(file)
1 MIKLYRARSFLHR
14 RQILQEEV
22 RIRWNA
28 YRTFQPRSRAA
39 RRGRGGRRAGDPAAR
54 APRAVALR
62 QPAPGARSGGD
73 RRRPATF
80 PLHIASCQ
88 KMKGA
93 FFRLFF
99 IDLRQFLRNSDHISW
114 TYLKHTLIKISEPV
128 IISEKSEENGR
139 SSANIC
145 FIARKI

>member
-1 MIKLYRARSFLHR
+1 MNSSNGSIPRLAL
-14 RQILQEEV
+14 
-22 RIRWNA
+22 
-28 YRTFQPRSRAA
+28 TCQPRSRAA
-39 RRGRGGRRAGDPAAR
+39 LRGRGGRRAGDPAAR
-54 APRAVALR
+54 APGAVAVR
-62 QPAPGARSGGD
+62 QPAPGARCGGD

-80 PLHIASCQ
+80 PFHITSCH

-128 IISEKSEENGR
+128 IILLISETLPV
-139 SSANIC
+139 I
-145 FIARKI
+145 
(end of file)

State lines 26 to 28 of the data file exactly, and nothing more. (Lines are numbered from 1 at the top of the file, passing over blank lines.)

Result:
-39 RRGRGGRRAGDPAAR
+39 LRGRGGRRAGDPAAR
-54 APRAVALR